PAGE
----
A Guide to Brewing Coffee with the Chemex & Kone Methods
I need to admit something. I have a serious problem when it comes to drinking coffee. Half of it has to do with the fact that I am obsessive over the things I enjoy and the other half is due to me being an out and out caffeine addict.
It all started about six years ago when my grandma gave me her old drip coffee machine. I can’t really remember how I started drinking coffee but I think it was one of those things I just decided that I should be doing. I had just moved into my apartment and it seemed like a very adult thing to do.
When my grandma handed me the coffee machine she made an offhand remark “oh, it has a gold filter so you don’t ever need to buy the paper ones”. Intrigued, I looked into why this would be a feature. What I found was that there were two benefits to a gold filter
- Over the lifetime of the product there would be a cost savings versus buying paper filters
- The gold filter enhanced the taste of the coffee by removing the paper taste that a lot of paper filters impart
Now, being the obsessive person that I am, this offhand comment sent me on a journey. I kept exploring ways to make my coffee better. You can see my previous posts about how to roast your own coffee, how to grind it properly and select the correct water for brewing and the best method for French press.
Over the years, my coffee making methods have advanced and I have finally reached the point where I can go no further without buying machines that cost hundreds or thousands of dollars.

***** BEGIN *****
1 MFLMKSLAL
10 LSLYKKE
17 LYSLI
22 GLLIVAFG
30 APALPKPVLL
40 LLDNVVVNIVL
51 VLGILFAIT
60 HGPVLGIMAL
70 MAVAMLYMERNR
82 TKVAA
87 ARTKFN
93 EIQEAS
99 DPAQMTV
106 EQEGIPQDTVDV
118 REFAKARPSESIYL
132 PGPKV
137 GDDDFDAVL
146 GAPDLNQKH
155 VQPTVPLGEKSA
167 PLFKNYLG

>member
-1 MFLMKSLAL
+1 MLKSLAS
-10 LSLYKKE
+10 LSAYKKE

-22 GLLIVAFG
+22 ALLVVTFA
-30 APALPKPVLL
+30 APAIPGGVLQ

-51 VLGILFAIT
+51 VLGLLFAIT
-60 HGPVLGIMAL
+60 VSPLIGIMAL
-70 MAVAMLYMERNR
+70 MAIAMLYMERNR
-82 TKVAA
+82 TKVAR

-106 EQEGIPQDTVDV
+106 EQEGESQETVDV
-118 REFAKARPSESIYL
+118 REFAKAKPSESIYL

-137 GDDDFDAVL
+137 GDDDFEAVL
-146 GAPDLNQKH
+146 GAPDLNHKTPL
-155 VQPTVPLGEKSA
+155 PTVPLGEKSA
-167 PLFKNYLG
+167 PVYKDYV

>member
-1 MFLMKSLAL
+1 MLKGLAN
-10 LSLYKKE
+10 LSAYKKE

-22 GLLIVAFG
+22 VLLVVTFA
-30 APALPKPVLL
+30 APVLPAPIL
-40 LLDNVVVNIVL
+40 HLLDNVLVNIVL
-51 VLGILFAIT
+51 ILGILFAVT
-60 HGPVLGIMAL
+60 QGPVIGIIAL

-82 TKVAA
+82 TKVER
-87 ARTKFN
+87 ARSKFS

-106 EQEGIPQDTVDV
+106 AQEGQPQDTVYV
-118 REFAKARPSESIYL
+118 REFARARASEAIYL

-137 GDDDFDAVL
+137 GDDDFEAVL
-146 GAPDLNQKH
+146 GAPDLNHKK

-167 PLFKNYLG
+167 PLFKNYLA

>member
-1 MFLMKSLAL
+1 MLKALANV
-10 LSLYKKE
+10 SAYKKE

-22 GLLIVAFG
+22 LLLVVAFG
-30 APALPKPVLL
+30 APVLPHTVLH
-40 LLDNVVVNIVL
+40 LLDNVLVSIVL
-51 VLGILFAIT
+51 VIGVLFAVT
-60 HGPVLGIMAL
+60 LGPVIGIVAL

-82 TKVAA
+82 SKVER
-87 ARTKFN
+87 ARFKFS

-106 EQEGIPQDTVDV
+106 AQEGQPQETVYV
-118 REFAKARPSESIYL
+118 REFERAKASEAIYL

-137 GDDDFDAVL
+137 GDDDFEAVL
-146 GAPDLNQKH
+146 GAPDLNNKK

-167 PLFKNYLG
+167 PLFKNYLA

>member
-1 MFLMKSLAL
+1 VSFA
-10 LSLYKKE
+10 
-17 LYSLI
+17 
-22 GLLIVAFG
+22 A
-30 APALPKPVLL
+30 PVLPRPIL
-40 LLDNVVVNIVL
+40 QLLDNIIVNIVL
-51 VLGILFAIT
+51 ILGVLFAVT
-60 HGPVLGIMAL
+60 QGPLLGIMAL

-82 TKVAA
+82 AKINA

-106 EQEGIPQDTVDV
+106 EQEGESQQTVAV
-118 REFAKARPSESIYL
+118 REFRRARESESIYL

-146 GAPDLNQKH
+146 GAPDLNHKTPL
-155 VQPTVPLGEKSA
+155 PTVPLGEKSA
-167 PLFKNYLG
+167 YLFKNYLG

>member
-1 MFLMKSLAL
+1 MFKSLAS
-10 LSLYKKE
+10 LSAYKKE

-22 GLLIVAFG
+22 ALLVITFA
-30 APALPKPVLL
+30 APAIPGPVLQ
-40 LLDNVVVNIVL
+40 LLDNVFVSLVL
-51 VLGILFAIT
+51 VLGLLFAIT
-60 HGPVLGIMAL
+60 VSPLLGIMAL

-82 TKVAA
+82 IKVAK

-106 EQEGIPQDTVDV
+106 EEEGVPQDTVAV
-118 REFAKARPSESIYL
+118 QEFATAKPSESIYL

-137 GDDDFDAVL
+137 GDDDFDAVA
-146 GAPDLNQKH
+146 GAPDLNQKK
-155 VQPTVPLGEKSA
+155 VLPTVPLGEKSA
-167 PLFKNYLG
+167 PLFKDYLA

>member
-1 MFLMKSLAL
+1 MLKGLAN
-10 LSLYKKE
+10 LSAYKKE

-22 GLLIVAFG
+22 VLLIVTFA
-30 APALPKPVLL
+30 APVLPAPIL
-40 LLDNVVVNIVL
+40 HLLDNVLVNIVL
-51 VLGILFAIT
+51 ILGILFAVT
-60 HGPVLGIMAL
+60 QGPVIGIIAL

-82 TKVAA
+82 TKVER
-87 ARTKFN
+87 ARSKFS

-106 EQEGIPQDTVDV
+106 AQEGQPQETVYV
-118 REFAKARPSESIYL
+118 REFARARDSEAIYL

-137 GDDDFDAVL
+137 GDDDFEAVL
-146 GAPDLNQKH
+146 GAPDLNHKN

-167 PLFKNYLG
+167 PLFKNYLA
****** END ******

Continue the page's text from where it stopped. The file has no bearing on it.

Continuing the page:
Below I am going to share with you my absolute favorite ways to brew coffee.
I have created a list of coffee tools on Amazon if you want to go check it out right now. Otherwise, let’s plow bravely ahead.
This method of brewing makes a light-bodied cup of coffee that really accentuates the high notes of the beans. You should use this method when you have a light-to-medium roasted coffee, particularly when it is sourced from Africa. These coffees typically have fruity notes and they take really well to the Chemex.
What makes this method unique is the filter. It is made with a thick paper that removes a lot of the oils from the coffee as it is brewed which is what gives the final cup of coffee a light body.
Your grind for this method of brewing should be relatively coarse. Below is a picture comparing the grind to different sized objects to give you a visual reference. The ideal ratio here is about 60 g of coffee per liter of water. So, if you want a 16oz cup of coffee you would use 30g of water and 500ml of water. Water has a weight of 1 g/ml so 500g of water is equal to 500ml. If you haven’t already bought one, head over to Amazon and pick up a gram scale to save your sanity.
The temperature of the water should be between 195-205o F which you can set precisely if you have the bonavita kettle. If you just have a boiling kettle and a pouring kettle, add heated water to the pouring kettle to preheat it. When the water is done boiling pour it out and fill it with boiled water. This should bring the water temperature down to the ideal range. While you are preheating things, go ahead and preheat your awesome mug. Don’t have an awesome mug? Grab one here.